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    Discussion point 8

    8.  Evidence that damage of subcortical sites in the perinatal period leads to
    disruption of normal maturation of the cerebral cortex [68].

    Sites of injury found in monkeys subjected to asphyxia at birth are listed in
    table 2.  Sites of secondary growth failure are listed in table 3.

    Note:  Faro and Windle examined the brains of monkeys kept alive for many
    months or years after being subjected to asphyxia at birth.  They noted:

    “structural changes sequential to the initial asphyxial lesions . . .
    It was difficult to separate the primary effects of asphyxia from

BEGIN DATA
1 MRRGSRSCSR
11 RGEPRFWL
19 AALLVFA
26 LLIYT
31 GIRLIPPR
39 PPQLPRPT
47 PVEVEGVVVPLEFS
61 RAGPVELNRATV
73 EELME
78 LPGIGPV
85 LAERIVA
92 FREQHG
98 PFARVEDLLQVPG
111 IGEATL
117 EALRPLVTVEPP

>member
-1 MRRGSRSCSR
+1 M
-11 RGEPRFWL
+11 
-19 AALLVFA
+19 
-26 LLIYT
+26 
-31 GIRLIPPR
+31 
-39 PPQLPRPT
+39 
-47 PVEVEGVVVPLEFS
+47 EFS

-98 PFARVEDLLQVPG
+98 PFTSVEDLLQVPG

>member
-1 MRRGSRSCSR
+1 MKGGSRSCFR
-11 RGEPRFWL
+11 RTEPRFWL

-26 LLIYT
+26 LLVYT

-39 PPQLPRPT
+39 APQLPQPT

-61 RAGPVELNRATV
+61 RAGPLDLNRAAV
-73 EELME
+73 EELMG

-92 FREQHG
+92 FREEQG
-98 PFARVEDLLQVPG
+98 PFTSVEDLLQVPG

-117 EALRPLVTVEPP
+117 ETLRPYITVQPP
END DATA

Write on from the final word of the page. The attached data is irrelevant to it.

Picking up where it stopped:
these later atrophic changes in some regions . . .” [68, p41].

    “Some of these regions, such as the frontal and parietal cortex,
    will be recognized as locations normally receiving the terminations
    of tracts destroyed by the primary lesions. . . .  Extensive primary
    damage by asphyxia at birth led to a reduction in amount of white
    matter, as in the corpus callosum . . .  All the animals had severe
    brain damage, but some were worse off than others.” [68, p43]
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